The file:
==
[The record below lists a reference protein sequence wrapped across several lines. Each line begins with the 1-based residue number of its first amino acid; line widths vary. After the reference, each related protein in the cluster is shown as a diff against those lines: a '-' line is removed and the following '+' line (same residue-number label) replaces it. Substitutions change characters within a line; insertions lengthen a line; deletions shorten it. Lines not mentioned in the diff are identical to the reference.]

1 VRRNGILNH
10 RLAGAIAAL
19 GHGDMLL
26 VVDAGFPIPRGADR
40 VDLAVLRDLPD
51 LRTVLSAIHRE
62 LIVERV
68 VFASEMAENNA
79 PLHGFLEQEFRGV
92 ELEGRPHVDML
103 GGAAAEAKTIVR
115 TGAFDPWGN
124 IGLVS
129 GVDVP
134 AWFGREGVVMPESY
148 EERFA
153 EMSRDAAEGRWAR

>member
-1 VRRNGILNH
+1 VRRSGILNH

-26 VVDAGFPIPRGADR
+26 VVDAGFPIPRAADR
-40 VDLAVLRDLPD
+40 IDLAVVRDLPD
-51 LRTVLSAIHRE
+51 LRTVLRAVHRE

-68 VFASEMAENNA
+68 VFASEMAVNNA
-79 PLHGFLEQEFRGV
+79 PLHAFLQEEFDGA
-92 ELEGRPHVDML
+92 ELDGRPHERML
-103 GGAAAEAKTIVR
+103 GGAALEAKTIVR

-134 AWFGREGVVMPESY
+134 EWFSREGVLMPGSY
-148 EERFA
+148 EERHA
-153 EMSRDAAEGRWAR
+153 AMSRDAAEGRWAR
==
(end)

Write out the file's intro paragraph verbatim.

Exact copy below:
[The record below lists a reference protein sequence wrapped across several lines. Each line begins with the 1-based residue number of its first amino acid; line widths vary. After the reference, each related protein in the cluster is shown as a diff against those lines: a '-' line is removed and the following '+' line (same residue-number label) replaces it. Substitutions change characters within a line; insertions lengthen a line; deletions shorten it. Lines not mentioned in the diff are identical to the reference.]